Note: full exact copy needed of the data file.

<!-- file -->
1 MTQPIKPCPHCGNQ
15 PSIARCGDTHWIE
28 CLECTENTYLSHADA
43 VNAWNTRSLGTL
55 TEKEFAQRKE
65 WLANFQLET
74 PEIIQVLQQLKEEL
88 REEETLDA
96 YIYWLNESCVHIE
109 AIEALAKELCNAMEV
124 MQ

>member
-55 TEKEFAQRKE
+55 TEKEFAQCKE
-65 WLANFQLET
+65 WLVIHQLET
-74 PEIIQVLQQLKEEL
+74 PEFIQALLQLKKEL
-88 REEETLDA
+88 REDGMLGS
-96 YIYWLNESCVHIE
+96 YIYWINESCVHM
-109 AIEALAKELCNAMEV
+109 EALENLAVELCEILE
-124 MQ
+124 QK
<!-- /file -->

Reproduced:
1 MTQPIKPCPHCGNQ
15 PSIARCGDTHWIE
28 CLECTENTYLSHADA
43 VNAWNTRSLGTL
55 TEKEFAQRKE
65 WLANFQLET
74 PEIIQVLQQLKEEL
88 REEETLDA
96 YIYWLNESCVHIE
109 AIEALAKELCNAMEV
124 MQ

>member
-55 TEKEFAQRKE
+55 TEKEFAQCKE
-65 WLANFQLET
+65 WLVIHQLET
-74 PEIIQVLQQLKEEL
+74 PEFIQALLQLKKEL
-88 REEETLDA
+88 REDGMLGS
-96 YIYWLNESCVHIE
+96 YIYWINESCVHM
-109 AIEALAKELCNAMEV
+109 EALENLAVELCEILE
-124 MQ
+124 QK